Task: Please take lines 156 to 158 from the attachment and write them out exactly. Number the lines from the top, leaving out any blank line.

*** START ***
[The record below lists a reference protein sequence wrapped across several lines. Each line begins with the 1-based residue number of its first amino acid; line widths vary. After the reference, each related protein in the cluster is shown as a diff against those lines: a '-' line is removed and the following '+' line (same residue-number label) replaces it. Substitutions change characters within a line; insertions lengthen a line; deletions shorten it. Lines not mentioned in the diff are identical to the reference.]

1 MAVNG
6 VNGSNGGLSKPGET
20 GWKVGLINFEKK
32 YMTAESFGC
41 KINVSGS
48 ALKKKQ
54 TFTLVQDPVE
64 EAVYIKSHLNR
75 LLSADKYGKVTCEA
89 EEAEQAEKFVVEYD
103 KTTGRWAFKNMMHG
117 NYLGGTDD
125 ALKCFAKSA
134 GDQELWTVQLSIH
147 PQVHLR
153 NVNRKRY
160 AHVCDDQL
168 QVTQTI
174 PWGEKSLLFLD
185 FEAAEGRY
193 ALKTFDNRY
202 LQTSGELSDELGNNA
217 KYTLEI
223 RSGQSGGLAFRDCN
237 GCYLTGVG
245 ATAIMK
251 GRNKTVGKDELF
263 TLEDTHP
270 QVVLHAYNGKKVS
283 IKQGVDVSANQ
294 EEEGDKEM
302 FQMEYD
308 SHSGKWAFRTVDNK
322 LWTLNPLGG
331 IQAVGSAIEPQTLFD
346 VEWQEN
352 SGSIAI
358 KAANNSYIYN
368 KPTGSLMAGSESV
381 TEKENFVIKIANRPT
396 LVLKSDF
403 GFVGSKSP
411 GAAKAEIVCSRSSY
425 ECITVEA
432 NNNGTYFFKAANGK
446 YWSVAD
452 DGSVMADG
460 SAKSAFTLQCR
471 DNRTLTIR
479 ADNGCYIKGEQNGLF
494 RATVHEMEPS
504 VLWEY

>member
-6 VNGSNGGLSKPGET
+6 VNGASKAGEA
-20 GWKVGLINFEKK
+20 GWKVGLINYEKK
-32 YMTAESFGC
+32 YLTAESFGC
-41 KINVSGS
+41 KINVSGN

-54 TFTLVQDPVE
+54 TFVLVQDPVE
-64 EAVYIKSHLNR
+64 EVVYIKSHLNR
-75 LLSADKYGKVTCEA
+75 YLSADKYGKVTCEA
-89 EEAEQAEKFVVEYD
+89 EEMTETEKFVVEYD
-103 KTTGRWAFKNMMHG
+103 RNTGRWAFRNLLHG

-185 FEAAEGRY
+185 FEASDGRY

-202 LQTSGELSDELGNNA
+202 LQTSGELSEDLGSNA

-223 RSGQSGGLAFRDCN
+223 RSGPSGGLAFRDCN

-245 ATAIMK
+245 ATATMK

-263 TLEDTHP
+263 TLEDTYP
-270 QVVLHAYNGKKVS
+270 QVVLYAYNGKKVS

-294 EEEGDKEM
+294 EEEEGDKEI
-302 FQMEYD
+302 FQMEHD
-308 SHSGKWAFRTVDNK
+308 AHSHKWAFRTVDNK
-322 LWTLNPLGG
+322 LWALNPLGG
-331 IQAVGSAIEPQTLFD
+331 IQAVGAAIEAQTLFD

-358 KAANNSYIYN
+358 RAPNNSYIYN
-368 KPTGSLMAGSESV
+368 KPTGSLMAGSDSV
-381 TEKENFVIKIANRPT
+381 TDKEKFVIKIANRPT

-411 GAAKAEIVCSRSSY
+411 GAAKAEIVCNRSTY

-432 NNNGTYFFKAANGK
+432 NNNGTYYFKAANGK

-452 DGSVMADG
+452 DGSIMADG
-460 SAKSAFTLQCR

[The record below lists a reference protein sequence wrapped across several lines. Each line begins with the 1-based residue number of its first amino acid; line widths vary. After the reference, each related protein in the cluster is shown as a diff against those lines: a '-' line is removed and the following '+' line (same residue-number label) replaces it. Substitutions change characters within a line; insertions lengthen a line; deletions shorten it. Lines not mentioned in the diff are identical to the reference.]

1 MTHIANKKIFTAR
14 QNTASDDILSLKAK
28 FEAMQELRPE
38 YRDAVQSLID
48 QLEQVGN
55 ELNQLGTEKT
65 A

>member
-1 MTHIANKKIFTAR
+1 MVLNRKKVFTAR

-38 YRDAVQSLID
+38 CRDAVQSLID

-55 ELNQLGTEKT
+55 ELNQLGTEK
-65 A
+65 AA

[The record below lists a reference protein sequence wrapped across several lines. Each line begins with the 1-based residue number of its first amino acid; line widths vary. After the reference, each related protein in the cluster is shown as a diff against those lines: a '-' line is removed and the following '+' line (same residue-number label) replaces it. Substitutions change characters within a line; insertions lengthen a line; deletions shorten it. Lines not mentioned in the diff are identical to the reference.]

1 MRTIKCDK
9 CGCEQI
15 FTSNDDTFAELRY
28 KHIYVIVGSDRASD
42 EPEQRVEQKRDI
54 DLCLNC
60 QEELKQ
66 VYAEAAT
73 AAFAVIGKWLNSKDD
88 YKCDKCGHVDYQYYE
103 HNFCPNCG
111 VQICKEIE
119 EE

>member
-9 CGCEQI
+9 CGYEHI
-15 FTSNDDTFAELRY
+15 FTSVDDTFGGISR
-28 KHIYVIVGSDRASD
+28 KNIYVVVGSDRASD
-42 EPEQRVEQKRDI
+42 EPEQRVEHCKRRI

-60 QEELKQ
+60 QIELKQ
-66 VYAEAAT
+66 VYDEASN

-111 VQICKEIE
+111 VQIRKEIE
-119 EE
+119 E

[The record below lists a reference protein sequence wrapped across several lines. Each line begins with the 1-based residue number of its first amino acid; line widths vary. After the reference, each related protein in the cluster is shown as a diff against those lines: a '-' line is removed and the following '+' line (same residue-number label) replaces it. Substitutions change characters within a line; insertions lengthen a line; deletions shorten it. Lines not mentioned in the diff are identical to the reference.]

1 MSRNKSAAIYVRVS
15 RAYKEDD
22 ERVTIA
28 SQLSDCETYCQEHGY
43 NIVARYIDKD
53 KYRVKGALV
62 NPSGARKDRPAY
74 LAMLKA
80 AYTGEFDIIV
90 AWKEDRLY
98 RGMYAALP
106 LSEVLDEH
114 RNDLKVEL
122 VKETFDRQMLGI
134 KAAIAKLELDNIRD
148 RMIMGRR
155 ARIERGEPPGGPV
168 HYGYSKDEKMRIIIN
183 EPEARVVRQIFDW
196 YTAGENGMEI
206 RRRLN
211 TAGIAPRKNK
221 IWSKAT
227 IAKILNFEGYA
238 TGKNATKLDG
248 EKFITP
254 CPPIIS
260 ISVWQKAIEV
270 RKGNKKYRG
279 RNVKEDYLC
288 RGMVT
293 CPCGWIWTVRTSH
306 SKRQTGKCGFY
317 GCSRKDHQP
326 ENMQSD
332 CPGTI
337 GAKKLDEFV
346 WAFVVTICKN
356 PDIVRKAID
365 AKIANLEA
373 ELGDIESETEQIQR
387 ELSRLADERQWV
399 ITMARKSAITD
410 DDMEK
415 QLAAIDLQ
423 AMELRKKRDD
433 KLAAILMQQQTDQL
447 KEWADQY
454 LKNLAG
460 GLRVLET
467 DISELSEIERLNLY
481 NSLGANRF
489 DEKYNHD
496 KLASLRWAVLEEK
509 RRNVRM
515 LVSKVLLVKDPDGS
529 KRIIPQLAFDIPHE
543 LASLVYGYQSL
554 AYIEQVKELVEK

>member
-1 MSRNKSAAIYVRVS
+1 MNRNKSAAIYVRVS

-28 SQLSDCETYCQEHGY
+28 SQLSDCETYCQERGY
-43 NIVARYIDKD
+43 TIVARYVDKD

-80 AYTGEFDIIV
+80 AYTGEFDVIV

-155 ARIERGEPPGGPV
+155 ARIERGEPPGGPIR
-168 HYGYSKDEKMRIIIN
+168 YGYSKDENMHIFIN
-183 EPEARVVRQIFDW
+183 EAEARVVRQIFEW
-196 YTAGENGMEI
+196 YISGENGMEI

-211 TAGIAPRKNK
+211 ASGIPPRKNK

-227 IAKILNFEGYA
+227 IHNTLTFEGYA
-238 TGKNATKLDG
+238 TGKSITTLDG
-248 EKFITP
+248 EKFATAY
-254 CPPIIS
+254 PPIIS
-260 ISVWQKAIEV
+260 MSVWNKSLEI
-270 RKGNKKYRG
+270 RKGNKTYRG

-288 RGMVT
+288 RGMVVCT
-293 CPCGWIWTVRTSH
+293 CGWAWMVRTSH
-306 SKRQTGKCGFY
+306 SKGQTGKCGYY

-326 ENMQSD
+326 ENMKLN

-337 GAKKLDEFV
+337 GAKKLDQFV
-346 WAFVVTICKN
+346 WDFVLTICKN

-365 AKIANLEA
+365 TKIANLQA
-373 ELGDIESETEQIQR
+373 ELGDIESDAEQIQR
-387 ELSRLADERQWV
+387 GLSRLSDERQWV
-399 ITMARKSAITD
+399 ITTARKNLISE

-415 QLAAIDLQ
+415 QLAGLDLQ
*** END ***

[The record below lists a reference protein sequence wrapped across several lines. Each line begins with the 1-based residue number of its first amino acid; line widths vary. After the reference, each related protein in the cluster is shown as a diff against those lines: a '-' line is removed and the following '+' line (same residue-number label) replaces it. Substitutions change characters within a line; insertions lengthen a line; deletions shorten it. Lines not mentioned in the diff are identical to the reference.]

1 MSRNKSAAIYVRVS
15 RAYKEDD